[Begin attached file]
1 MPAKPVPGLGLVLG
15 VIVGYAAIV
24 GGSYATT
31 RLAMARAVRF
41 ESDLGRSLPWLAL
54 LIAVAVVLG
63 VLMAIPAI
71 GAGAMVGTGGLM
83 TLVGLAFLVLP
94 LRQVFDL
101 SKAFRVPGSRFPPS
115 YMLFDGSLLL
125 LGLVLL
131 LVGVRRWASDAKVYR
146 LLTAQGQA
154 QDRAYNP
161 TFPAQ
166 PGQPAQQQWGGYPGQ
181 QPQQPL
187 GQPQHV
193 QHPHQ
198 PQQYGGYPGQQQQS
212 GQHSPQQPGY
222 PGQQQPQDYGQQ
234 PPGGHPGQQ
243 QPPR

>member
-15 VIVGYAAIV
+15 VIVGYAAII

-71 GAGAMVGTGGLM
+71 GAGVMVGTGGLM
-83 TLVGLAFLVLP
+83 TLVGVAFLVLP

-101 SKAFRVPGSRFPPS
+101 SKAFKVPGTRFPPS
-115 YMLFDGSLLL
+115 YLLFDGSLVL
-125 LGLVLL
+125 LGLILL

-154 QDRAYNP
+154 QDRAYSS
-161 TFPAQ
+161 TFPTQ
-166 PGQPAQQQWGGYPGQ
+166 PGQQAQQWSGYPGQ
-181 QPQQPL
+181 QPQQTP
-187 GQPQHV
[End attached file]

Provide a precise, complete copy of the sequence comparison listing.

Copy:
1 MPAKPVPGLGLVLG
15 VIVGYAAIV
24 GGSYATT
31 RLAMARAVRF
41 ESDLGRSLPWLAL
54 LIAVAVVLG
63 VLMAIPAI
71 GAGAMVGTGGLM
83 TLVGLAFLVLP
94 LRQVFDL
101 SKAFRVPGSRFPPS
115 YMLFDGSLLL
125 LGLVLL
131 LVGVRRWASDAKVYR
146 LLTAQGQA
154 QDRAYNP
161 TFPAQ
166 PGQPAQQQWGGYPGQ
181 QPQQPL
187 GQPQHV
193 QHPHQ
198 PQQYGGYPGQQQQS
212 GQHSPQQPGY
222 PGQQQPQDYGQQ
234 PPGGHPGQQ
243 QPPR

>member
-15 VIVGYAAIV
+15 VIVGYAAII

-71 GAGAMVGTGGLM
+71 GAGVMVGTGGLM
-83 TLVGLAFLVLP
+83 TLVGVAFLVLP

-101 SKAFRVPGSRFPPS
+101 SKAFKVPGTRFPPS
-115 YMLFDGSLLL
+115 YLLFDGSLVL
-125 LGLVLL
+125 LGLILL

-154 QDRAYNP
+154 QDRAYSS
-161 TFPAQ
+161 TFPTQ
-166 PGQPAQQQWGGYPGQ
+166 PGQQAQQWSGYPGQ
-181 QPQQPL
+181 QPQQTP
-187 GQPQHV